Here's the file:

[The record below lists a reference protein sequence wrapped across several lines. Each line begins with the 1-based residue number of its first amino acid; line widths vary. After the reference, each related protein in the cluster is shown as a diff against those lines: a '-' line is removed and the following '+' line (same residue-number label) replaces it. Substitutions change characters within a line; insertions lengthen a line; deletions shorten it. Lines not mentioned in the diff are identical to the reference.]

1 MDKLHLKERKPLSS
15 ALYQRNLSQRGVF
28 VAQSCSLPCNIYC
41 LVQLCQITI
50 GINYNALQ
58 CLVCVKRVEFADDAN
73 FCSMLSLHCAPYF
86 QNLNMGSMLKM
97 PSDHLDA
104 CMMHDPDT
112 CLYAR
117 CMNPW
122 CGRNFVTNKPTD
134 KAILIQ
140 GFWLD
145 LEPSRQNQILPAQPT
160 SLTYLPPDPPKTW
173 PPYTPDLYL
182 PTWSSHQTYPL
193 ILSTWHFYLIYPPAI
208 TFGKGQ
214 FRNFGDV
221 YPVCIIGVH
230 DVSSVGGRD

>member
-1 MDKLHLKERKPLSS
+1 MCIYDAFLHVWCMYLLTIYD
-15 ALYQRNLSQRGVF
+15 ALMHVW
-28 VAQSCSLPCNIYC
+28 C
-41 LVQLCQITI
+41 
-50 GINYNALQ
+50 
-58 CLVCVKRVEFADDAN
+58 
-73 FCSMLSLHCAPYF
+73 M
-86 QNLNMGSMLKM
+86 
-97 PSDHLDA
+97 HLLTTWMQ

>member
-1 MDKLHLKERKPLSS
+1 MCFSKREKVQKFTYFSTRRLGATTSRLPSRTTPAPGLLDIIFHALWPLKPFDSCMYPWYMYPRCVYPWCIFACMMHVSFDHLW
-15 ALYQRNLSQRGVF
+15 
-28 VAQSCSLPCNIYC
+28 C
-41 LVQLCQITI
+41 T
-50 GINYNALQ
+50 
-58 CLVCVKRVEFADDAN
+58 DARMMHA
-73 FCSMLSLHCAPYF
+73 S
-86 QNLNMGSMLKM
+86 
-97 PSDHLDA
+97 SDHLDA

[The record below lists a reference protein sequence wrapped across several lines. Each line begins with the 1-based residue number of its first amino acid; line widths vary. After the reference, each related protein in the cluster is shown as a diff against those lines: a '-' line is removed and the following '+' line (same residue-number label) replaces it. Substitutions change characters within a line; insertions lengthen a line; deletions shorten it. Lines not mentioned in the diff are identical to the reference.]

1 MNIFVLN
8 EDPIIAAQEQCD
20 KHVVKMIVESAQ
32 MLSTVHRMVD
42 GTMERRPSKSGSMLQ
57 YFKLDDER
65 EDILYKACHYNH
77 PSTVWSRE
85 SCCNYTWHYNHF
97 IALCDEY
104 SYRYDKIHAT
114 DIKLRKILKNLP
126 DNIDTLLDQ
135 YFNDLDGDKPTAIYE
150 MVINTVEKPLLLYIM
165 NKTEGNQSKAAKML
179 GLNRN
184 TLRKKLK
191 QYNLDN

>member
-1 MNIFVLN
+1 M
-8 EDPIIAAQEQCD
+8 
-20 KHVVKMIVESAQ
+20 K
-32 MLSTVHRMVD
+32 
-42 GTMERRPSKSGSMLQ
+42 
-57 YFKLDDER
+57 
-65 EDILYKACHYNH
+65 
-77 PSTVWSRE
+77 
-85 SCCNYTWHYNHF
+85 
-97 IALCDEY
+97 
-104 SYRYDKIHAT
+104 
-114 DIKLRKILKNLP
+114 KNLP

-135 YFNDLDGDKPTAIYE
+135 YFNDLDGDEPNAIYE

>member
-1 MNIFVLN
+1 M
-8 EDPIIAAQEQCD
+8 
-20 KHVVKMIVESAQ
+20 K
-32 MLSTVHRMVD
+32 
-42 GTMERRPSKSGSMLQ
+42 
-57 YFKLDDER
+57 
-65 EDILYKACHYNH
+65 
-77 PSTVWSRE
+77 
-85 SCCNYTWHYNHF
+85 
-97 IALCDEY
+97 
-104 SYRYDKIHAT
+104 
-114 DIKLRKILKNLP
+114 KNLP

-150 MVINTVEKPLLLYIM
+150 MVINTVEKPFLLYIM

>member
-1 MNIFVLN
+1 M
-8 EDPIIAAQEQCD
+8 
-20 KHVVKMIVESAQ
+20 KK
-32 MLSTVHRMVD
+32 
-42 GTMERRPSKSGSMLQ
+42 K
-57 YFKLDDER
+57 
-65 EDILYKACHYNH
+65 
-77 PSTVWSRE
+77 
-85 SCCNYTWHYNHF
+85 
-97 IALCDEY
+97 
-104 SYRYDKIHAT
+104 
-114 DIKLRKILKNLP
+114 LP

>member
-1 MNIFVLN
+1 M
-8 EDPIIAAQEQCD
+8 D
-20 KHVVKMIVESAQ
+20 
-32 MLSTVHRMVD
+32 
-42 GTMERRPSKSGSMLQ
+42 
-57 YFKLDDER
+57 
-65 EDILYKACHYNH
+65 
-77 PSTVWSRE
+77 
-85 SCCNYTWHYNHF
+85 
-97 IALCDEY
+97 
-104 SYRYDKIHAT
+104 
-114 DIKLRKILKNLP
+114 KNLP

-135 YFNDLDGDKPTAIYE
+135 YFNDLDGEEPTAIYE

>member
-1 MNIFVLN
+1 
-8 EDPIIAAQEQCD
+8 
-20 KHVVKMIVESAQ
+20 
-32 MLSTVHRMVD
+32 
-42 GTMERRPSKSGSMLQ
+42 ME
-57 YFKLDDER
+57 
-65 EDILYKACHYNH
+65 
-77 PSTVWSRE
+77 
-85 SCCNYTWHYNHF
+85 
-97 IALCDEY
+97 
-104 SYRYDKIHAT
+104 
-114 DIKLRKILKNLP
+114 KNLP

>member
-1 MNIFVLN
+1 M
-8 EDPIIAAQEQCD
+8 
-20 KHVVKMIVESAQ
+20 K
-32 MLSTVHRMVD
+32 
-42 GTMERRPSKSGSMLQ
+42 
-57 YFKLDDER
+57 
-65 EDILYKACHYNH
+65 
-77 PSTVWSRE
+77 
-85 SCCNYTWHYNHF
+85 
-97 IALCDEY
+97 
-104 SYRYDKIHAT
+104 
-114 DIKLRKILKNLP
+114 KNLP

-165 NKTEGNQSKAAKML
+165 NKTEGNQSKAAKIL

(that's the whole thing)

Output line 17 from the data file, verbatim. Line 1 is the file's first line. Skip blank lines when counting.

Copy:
145 LEPSRQNQILPAQPT